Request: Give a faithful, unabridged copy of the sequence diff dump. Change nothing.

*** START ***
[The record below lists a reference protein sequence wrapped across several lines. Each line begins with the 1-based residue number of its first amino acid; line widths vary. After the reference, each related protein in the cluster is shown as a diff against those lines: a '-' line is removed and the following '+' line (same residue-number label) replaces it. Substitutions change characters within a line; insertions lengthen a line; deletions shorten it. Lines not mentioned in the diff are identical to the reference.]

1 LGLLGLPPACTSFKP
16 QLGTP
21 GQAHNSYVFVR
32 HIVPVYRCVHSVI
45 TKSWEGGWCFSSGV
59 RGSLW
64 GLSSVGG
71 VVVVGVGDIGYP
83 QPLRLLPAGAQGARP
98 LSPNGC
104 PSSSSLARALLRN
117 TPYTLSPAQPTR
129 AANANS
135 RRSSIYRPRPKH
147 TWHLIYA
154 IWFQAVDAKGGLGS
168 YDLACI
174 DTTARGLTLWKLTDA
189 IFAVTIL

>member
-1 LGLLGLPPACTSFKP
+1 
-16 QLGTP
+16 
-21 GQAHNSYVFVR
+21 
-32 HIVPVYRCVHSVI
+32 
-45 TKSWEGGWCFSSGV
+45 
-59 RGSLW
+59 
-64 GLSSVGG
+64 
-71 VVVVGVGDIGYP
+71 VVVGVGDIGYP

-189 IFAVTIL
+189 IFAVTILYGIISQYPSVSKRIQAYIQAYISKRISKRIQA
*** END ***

[The record below lists a reference protein sequence wrapped across several lines. Each line begins with the 1-based residue number of its first amino acid; line widths vary. After the reference, each related protein in the cluster is shown as a diff against those lines: a '-' line is removed and the following '+' line (same residue-number label) replaces it. Substitutions change characters within a line; insertions lengthen a line; deletions shorten it. Lines not mentioned in the diff are identical to the reference.]

1 LGLLGLPPACTSFKP
16 QLGTP
21 GQAHNSYVFVR
32 HIVPVYRCVHSVI
45 TKSWEGGWCFSSGV
59 RGSLW
64 GLSSVGG
71 VVVVGVGDIGYP
83 QPLRLLPAGAQGARP
98 LSPNGC
104 PSSSSLARALLRN
117 TPYTLSPAQPTR
129 AANANS
135 RRSSIYRPRPKH
147 TWHLIYA
154 IWFQAVDAKGGLGS
168 YDLACI
174 DTTARGLTLWKLTDA
189 IFAVTIL

>member
-1 LGLLGLPPACTSFKP
+1 
-16 QLGTP
+16 
-21 GQAHNSYVFVR
+21 
-32 HIVPVYRCVHSVI
+32 
-45 TKSWEGGWCFSSGV
+45 
-59 RGSLW
+59 
-64 GLSSVGG
+64 
-71 VVVVGVGDIGYP
+71 VVVGVGDIGYP

-189 IFAVTIL
+189 IFAVTILYGIISQYPSVSKRIQAYIQAYISKRISKRIQA